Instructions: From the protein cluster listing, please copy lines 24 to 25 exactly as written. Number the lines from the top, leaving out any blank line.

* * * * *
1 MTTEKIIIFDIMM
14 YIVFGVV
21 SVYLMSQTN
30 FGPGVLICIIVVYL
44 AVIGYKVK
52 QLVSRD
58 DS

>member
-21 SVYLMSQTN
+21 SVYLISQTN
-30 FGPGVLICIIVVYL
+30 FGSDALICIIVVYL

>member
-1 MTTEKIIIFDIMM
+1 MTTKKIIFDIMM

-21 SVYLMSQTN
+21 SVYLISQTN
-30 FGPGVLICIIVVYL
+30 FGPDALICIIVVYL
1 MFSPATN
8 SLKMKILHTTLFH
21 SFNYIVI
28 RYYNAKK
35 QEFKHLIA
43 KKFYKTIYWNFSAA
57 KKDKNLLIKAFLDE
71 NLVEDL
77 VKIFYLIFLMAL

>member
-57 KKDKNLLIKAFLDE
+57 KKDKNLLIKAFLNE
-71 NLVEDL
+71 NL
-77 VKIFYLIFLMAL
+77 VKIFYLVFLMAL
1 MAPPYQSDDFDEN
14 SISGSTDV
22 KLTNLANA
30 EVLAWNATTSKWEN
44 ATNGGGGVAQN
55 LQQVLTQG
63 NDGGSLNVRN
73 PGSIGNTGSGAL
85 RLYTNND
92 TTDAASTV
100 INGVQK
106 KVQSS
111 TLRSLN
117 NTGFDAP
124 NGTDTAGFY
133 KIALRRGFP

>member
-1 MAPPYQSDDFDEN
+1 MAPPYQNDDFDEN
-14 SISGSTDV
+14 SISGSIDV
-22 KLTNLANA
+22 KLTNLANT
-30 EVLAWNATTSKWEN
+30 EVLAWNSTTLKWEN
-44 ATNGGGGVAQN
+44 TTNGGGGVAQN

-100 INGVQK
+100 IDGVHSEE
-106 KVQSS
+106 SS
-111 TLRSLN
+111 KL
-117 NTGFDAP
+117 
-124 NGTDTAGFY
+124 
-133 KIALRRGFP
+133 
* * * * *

35 QEFKHLIA
43 KKFYKTIYWNFSAA